What’s Next for Mike Johnson? What’s Next for the House?

Under the current rules of the House, a single member from either party can make a “motion to vacate the chair.” This sparks a vote to remove the speaker through a privileged resolution. Last year, Republicans used the process to – for the first time in the chamber’s history – successfully remove a sitting House speaker. Then-Speaker Kevin McCarthy had done much the same as Johnson, working with Democrats to pass several bills, most notably including government funding packages to avoid partial shutdowns. Conservative members fed up with the vicious cycle of unbridled borrowing and spending had tried to hold government funding hostage to force a balanced budget. McCarthy’s side-stepping of their protest may have kept the wheels turning, but it also alienated him from many in his own party and cost him the speakership.

New Banner Political Power PlaysNow, it seems Johnson may follow in his footsteps in more ways than one.

Or will he? When the McCarthy ouster came to a vote, Democrats stood united to remove the speaker and all but eight Republicans voted to keep him. Thanks to the GOP’s slim majority, those eight rebels were enough to seal the California lawmaker’s fate. But Johnson seems to enjoy a bit more support.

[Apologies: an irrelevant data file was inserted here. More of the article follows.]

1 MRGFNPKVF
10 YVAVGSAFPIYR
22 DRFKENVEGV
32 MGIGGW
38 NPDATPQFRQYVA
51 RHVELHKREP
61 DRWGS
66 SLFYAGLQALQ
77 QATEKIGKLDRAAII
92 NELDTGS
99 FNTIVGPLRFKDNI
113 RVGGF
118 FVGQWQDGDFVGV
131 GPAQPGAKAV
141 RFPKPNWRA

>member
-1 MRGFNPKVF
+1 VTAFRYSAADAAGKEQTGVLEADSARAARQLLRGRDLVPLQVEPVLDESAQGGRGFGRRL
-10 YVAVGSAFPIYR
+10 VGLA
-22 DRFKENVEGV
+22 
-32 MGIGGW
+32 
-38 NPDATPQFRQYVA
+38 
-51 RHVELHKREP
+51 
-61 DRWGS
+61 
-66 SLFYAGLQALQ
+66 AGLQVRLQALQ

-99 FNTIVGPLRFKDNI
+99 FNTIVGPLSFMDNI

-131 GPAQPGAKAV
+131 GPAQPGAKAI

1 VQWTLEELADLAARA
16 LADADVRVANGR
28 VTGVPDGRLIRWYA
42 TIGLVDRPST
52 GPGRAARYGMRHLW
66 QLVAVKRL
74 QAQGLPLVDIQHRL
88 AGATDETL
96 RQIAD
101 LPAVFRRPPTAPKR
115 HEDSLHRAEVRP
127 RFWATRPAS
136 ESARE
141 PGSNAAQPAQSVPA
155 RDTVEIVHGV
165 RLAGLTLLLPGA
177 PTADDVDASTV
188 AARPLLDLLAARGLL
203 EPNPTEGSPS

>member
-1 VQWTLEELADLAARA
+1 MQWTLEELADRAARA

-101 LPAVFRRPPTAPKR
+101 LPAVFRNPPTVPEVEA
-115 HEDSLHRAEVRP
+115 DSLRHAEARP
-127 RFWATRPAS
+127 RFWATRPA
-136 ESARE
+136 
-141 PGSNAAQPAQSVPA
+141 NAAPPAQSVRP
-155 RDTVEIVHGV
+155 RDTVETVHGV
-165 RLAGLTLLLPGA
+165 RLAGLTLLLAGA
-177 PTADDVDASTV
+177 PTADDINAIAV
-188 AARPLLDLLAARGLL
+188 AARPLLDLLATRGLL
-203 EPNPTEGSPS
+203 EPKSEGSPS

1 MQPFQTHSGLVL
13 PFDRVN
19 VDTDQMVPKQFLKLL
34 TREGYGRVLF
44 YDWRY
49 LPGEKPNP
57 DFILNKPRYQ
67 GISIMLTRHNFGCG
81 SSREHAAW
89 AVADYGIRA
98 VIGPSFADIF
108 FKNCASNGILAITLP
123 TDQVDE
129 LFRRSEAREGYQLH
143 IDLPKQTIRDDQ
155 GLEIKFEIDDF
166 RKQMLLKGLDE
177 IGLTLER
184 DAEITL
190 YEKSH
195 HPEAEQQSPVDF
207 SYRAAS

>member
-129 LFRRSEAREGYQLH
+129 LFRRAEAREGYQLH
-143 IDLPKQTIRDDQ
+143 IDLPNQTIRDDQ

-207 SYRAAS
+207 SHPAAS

House Majority Leader Steve Scalise, a fellow Republican from Louisiana, was confident Johnson would not get the boot, and he called for the GOP to stand together. “We have to unite if we are going to get things done, we have proven with bills like our energy bill, our border security bill and some other big things we have done we can come together and get things done for hard working families,” he told reporters. Johnson can probably count on the majority of his own party to back him, but what he really needs is the support of enough Democrats to offset the handful of Republicans who would remove him from power – and they’ve signaled that they’re willing to provide that support.

“If he does the responsible thing which is allowing members of Congress to vote on a bill that will pass and is in our national security interests and then subsequent to that a nonserious actor who does not want to govern brings a motion to vacate, yes, I would motion to table in that circumstance,” Rep. Abigail Spanberger (D-VA) said Friday. Rep. Tom Suozzi, a Democrat from New York, said he’d vote to keep Johnson as House speaker “because it’s absurd he’s being kicked out for doing the right thing, keeping the government open.”

Should the vote turn disastrous for Johnson, however, it would likely throw the House into chaos once again. It took 15 rounds of voting over several days for Kevin McCarthy to finally grasp the gavel. Then it was another 22 days before the GOP settled on Mike Johnson as the replacement. With the Republican majority now even tighter than before, how long will the legislative logjam last this time?